And bring here the fatted calf, and kill it; and let us eat, and be merry:
Read Chapter 15
Cornelius a Lapide
And bring hither the fatted calf. Ï„Î¿Î½ Î¼ÏŒÏƒÏ‡Î¿Î½, that particular calf which I ordered to be fattened for such a solemn occasion as this. All these things, the robe, the ring, the shoes, and the fatted calf, show the delight of the father, i.e. the joy of God and His angels at the conversion of a sinner, and teach us that by the great mercy of God, a penitent is restored to the same, or even a better position than that, which he held before he fell into sin.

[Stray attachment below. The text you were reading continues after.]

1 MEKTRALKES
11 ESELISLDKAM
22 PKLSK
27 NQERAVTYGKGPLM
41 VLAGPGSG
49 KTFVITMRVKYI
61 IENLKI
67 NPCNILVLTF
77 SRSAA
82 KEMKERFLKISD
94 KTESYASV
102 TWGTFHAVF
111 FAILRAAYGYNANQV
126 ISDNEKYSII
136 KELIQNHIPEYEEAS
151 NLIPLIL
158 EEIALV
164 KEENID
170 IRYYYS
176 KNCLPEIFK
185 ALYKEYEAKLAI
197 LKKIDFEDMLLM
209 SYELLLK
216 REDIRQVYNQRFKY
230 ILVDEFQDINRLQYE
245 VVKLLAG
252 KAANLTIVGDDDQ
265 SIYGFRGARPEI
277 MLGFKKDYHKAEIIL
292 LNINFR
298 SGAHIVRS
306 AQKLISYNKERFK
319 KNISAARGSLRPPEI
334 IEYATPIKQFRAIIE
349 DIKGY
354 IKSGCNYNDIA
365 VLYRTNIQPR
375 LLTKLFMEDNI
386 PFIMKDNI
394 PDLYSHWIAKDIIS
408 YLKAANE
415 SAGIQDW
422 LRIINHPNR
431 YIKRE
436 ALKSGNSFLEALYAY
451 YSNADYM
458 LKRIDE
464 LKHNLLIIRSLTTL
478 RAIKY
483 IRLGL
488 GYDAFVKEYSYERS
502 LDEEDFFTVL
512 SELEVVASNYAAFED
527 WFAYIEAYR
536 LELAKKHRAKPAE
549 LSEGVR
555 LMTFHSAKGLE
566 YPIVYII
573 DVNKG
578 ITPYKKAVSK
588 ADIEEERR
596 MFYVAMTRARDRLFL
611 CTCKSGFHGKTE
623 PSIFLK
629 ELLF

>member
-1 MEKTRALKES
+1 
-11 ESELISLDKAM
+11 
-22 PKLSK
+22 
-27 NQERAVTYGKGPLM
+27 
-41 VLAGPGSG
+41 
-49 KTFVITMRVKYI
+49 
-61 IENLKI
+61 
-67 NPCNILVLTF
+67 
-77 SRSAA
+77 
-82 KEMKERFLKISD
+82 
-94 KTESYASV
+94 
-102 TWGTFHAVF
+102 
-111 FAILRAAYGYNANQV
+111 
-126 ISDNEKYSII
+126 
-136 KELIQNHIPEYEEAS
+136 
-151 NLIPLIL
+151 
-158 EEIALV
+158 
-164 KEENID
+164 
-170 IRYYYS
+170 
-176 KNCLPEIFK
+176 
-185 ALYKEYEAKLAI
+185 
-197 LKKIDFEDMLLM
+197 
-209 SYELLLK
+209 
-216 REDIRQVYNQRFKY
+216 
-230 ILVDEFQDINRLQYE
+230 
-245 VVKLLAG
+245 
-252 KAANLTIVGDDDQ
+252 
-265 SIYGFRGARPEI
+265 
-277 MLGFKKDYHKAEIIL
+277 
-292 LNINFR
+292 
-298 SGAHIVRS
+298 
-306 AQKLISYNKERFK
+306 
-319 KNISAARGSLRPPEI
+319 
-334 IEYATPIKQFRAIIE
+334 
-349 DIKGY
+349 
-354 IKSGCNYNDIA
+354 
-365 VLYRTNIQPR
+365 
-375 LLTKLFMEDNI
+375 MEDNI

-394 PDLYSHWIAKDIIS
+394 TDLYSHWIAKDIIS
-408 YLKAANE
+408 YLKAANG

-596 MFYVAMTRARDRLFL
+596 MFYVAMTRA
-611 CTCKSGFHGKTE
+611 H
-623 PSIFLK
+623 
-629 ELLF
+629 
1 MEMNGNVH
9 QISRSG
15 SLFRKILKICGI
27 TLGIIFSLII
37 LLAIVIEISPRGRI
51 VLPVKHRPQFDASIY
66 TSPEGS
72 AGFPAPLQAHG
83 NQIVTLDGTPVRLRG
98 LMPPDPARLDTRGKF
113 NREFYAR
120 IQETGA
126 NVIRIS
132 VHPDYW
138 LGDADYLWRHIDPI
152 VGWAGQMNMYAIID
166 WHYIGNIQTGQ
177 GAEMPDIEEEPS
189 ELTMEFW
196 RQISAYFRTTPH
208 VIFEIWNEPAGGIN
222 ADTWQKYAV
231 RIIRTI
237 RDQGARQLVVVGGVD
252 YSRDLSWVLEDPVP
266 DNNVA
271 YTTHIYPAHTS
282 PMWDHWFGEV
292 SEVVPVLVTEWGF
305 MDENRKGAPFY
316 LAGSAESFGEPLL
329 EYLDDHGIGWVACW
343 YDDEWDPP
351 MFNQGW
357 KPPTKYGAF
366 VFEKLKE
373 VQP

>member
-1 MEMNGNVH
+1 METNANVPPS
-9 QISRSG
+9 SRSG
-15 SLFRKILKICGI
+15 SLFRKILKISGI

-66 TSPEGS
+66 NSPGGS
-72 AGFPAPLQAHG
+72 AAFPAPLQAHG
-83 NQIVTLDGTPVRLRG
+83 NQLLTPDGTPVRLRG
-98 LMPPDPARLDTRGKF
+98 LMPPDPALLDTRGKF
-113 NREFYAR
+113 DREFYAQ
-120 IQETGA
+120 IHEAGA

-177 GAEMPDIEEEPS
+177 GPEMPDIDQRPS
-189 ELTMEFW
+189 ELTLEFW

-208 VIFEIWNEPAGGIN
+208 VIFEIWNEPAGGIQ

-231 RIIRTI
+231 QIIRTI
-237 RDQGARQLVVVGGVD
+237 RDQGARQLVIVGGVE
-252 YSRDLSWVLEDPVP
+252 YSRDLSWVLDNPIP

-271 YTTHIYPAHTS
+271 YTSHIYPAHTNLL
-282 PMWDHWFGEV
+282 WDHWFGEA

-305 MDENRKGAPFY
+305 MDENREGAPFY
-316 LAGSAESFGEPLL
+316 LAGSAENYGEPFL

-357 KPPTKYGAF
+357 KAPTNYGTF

But with S. Augustine, S. Jerome, and Bede, we may attach a separate meaning to each.
So we may take the best robe to mean not innocence, for this once lost cannot be regained, but first grace and love. Thus the Interlinear interprets it as, "the robe of the Holy Spirit, which is an earnest of immortal life." According to S. Ambrose, it is "the cloke of wisdom;" but S. Augustine considers it "the dignity which Adam lost."
By the ring we may understand the express image of God, which some see in one virtue, some in another. ...